The citation read:
For his distinguished service as Rector Chori and Cathedral Organist at Southwell Minster and as one of the UK’s foremost organ consultants.
Paul Hale has given Southwell Minster and the Diocese immense and devoted service over 27 years - an outworking of his own strong faith. In his time the Cathedral’s musical tradition has been developed and enhanced, with generations of choristers, lay clerks and organ scholars benefiting from his expertise in conducting, playing and teaching. He founded the Southwell Minster Choir Association, the Minster Chorale and the Girls’ Choir and established an annual St Cecilia concert. Such is the outstanding level of interest and support for music of the highest quality, which Paul has fostered, that Southwell now has an Annual Music Festival centred in the Minster.
As one of the UK’s foremost organ consultants, Paul has contributed to the installation and renovation of important large instruments in cathedrals and churches and the design of new ones.
Saturday 17th February..
It is always an honour to be invited to give a recital on an organ for which I have had some responsibility, whether as a Diocesan Organ Adviser or acting as a professional consultant. Some organs, however, remain a challenge to play, especially when restored without alteration or modernisation. One such is Potterhanworth, in the middle of the Lincolnshire countryside, where today I shared the billing with the splendid John Campbell, Dean's Verger at Lincoln Cathedral, who spoke both amusingly and profoundly about his experiences over 40 years as a verger. The organ is a one-manual with a nightmare of a pedalboard; however, it sounds lovely and all at Potterhanworth were happy, which is all that matters.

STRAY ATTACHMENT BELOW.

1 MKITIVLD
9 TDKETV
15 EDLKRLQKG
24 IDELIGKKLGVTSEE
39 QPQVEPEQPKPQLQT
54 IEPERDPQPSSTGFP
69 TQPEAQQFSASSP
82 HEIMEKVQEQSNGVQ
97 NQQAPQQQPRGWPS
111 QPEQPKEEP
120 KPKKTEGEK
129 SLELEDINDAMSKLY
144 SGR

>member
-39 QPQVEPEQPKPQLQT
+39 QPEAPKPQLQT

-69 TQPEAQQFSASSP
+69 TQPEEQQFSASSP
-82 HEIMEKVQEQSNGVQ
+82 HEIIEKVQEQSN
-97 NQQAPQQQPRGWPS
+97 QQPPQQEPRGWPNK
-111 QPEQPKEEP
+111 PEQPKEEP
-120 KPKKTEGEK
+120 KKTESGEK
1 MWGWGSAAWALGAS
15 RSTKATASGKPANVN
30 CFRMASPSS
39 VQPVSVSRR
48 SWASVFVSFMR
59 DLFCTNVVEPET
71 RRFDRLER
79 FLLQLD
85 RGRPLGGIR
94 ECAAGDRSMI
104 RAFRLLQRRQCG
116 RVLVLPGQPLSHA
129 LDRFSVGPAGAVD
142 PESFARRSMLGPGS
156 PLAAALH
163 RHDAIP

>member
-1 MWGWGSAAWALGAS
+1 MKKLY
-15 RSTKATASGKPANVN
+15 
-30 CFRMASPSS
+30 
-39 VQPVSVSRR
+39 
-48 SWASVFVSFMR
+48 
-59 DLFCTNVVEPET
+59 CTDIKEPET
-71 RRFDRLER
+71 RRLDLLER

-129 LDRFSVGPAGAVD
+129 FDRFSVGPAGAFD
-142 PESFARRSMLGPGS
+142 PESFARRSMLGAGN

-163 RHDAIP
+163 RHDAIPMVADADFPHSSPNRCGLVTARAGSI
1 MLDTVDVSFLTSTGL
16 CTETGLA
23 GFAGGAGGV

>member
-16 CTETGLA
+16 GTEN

Sunday 28th January..
On a beautiful sunny Sunday afternoon a large congregation stood outside the south side of Lincoln Cathedral, facing the house that until recently has been the Precentor's home. Now transformed into the Song School, the building contains two rehearsal rooms, robing rooms, the music office, choir library and the necessary bits of plumbing. We watched as John Rutter spoke eloquently about the work of the music department then cut the ribbon and declared the Song School open. Evensong was then sung. Part of the funding was anonymously given in memory of our good friend Martin Pickering, several of whose former colleagues such as Christopher Robinson and David Lowe were in attendance. A memorable afternoon all round.
Thursday 18th January..
I was chuffed to see that Choir & Organ had published this little tale of mine about a piece of string and a neglected Cavaillé-Coll. Thank you, Graeme!
Read the Choir & Organ article (opens new tab/window)
Saturday 6th January..
Just spent an intoxicating day at the Troxy in Limehouse, listening to the largest Wurlitzer in Europe under the joint hands of Thomas Trotter (a first for him) and Simon Gledhill (bread & butter—or perhaps Tibia & Trem—for him). Plus two engaging talks on associated subjects. What a day! Even the 30-minute train delay, which meant I got home in the wee small hours of Sunday, paled into insignificance.